“This Is What We Do.” 3 Brits Go On Epic Road Trip To Rescue Ukrainian Lion And Wolf.

As countries continue to open their borders to help Ukrainian refugees, it’s easy to forget that humans aren’t the only ones being harmed in this war.

Countless animals, including those in zoos, are finding themselves alone as their caregivers either evacuate or join the military. Thankfully, though, several people have stepped up to protect these precious creatures, including Tim Locks.

a man carefully reaching for a sedated wolf named akela who is being transported from a zoo in ukraine to a zoo in romania

This British war veteran was delivering aide to Ukrainians when a conservationist he met at a hotel let him know that a lion and wolf were stuck with no help in a zoo 600 miles away.

Transporting these wild animals to a zoo in Romania wouldn’t be easy, but with the help of two companions, Tim was determined to make it happen.

“Everyone needs evacuating and there are plenty of teams looking after people,” he said. “Strangely, no one else wanted to do this…. so this is what we do.”

a giant crane lifting a cage with a lion, named simba, who is being transported from a zoo in ukraine to a zoo in romania

Their rescue mission started with a 600-mile journey to the Ukrainian zoo. This would be a long trip under normal circumstances, but during a war it felt even longer. Plus, they ended up passing though several checkpoints along the way which slowed them down. To make up for it, the three of them took turns driving so that they’d always be on the road.

By the time they arrived, both the lion and the wolf, named Simba and Akela respectively, were in their cages and ready to be transported onto the back of their transit van – they had already gotten the dimensions of the cages to ensure they’d fit.

three men guiding a cage with a lion named simba inside that's being moved by a large crane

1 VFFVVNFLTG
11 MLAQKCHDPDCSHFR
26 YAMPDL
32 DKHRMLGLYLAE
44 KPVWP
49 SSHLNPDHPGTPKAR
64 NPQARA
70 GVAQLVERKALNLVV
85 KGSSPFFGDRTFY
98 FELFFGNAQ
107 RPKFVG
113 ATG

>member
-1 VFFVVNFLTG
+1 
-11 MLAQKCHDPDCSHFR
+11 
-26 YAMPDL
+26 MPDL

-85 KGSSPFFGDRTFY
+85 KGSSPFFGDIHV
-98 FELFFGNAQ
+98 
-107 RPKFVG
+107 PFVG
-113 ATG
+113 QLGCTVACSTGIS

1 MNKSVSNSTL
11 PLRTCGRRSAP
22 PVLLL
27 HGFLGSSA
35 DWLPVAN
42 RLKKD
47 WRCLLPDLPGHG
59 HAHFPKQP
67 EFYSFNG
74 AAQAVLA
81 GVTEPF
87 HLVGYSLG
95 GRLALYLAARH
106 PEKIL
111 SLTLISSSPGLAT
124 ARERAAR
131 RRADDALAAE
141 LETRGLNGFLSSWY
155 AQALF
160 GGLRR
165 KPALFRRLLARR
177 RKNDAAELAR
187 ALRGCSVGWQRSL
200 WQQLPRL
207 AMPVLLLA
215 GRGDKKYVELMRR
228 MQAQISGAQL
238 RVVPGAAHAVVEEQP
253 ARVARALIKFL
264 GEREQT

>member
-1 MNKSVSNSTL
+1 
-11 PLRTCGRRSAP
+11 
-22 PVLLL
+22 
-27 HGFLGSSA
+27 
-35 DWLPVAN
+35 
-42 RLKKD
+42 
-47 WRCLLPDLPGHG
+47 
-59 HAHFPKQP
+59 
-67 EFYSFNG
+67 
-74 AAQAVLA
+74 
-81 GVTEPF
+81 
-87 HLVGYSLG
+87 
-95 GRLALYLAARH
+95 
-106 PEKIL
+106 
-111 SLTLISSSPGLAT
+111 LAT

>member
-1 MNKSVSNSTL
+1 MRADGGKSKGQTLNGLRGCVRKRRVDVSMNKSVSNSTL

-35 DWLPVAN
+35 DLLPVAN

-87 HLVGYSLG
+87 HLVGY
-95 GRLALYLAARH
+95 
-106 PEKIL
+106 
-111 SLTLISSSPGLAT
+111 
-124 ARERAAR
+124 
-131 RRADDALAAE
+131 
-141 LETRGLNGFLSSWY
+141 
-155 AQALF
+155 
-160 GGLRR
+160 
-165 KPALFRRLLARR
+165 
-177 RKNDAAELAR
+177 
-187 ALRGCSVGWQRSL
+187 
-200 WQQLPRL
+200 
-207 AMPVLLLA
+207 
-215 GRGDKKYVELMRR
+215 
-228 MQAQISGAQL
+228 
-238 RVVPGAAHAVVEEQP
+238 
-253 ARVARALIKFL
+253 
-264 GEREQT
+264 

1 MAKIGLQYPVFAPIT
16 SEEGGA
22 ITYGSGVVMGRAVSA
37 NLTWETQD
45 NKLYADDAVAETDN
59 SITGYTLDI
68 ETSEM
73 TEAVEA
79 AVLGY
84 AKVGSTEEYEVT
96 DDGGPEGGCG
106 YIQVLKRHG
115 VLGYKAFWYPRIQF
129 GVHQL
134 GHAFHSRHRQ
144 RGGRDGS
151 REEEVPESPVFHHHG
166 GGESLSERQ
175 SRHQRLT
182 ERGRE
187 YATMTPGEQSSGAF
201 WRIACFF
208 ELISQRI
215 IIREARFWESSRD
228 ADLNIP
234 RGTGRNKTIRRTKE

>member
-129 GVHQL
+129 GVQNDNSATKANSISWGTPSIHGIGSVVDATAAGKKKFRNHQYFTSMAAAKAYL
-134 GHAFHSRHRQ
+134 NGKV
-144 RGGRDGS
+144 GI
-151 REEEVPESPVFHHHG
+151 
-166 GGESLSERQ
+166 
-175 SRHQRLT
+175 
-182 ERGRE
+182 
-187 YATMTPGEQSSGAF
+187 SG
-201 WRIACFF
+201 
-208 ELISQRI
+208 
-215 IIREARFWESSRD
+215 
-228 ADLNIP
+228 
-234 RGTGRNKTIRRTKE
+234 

Still, getting them onto the van wasn’t easy.

“It took three hours as the crane driver and digger driver didn’t speak a word of English, and we don’t speak Ukrainian, so there was an interpreter who translated everything,” Tim said

a lion named simba looking out of his cage as he sits in the back of a van so he can be transported from a zoo in ukraine to a zoo in romania

With the animals taking up all of the room they had left in the van, the three of them promptly headed toward their next destination: A zoo in Romania.

“As we left the city we were given a police escort, the air raid sirens were going, and we only had 35 minutes before the curfew started,” Tim said. “We kept reminding each other that we’d got a lion and a wolf in the back of the van as we were driving and looking back to see there they were, just over our shoulders.”

a man named tim locks taking a selfie from the front seat of his van with a focus on the cages containing a wolf named akela and a lion named simba

The checkpoints were pretty uneventful the first time, but with a lion and wolf in tow, things got a little more interesting.

“One guard told us there was a war on and it was no time to joke around,” he said. “I took him to the side of the van, opened the door, and showed him this proper big lion, like Aslan out of Narnia.”

Once they arrived in Romania, they had to complete two hours’ worth of paperwork before they could complete their journey to the zoo in Radauti. Thankfully, the police were happy to give them a blue-light escort to make traveling the hundreds of miles they had left much easier.

a smiling wolf named akela happily sitting in her cage at a zoo in romania after being rescued from ukraine

Finally, with the help of 20 Romanians, the animals were lifted out of the van and into their new home!

“No one thought we would pull it off. But we managed to get the lion in and he was happy,” Tim said. “We carried the wolf out in one go and got the cage away and got the door shut and it was tea and biscuits all round, with everybody asking how we managed to do it. It was quite a nice little zoo with tigers and bears and we stayed for a couple of hours.”

Tim is hoping to help more animals in the future, but until then, he’s happy to report that Simba and Akela are doing great!

a lion named simba resting in his new home at a zoo in romania after being rescued from ukraine

“We’ve just heard back from the zoo in Romania and it’s amazing to hear that both Simba and Akela are settling in well,” Tim wrote on Facebook. “Both are eating and drinking plenty and enjoying some chill time after the long journey. As for us, we’re well rested and spending the time reorganising vehicles and kit while we wait for the next task.”

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